Doha, Qatar – Avram Glazer was in the stands last month to watch Manchester United lift their first trophy in six years.
United’s English League Cup triumph over Newcastle could very well be the club’s last trophy with the Glazer family as its owners.
Avram’s celebrations were met with protests just a few rows ahead of him. Some disgruntled fans pointedly waved a banner reading “Glazers Out” at the American businessman in a continuing demand for his family’s removal from the club’s helm.
In November, the Glazer family put the club up for sale after almost 18 tumultuous years of ownership.
British billionaire Jim Ratcliffe, the founder and head of the INEOS chemicals conglomerate, submitted a bid seeking 69 percent ownership of the club, the same percentage owned by the Glazers.
The other top bid seeks full ownership and was submitted by Qatari businessman Jassim bin Hamad Al Thani, the son of a former Qatari prime minister and chairman of a major Qatari bank.
Both parties were invited to submit revised bids by Wednesday night, but the deadline was extended amid confusion between the current owners and the interested parties.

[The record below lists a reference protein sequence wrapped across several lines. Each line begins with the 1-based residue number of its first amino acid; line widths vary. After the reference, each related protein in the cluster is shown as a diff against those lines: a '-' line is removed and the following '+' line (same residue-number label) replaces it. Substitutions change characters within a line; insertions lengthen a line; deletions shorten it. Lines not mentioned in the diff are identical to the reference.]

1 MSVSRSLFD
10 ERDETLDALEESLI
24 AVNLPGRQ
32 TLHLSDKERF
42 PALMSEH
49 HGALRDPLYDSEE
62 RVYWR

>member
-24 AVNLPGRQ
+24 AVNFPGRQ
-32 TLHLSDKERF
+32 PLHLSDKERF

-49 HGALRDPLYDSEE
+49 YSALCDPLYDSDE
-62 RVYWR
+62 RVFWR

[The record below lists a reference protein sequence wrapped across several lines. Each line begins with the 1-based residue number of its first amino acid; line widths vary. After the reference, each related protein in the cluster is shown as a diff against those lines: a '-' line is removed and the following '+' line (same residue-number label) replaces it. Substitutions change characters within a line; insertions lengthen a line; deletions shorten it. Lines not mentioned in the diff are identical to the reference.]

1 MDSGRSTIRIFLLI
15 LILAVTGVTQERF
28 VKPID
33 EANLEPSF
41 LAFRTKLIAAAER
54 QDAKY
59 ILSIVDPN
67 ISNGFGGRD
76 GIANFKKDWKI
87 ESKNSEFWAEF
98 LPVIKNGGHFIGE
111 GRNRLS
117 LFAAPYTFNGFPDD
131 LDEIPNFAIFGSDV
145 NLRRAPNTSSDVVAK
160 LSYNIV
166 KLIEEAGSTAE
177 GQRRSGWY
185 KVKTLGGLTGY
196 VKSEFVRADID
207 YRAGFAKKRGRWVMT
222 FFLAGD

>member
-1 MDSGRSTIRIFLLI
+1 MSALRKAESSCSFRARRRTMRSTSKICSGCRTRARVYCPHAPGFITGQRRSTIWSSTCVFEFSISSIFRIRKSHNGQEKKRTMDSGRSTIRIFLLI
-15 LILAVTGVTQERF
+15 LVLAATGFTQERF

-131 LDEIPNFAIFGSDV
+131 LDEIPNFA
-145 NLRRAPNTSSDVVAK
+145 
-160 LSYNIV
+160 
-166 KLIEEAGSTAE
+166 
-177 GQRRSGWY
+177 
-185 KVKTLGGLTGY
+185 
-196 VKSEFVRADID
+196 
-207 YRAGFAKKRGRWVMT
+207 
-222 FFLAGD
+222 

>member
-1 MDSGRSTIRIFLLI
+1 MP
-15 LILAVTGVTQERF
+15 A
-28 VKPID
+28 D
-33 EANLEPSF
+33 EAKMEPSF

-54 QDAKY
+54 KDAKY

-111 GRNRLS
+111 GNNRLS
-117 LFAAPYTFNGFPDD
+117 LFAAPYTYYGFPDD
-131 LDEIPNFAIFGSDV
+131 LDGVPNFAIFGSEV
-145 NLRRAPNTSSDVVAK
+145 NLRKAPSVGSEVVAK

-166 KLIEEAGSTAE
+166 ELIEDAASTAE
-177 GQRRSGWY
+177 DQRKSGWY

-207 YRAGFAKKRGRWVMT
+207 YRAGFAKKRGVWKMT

The press release from Jassim’s Nine Two Foundation promised a rosy future for the club if he were to be successful, including “investment in the football teams, the training centre, the stadium and wider infrastructure, the fan experience and the communities the club supports”.
His bid to take over one of the most popular football clubs in the world comes on the heels of Qatar hosting the World Cup last year and winning the right to host the Asian Games in 2030.
Jassim’s bid has not come as a surprise to experts who say it aligns with his country’s ambition to be seen as a sporting powerhouse.
His interest in Manchester United suggests that Qatar is embarking on the next stage of this ambition, according to Ross Griffin, an assistant professor at Qatar University whose research interests include the portrayal of the Arab world in Western media and the relationship between sport and postcolonial society.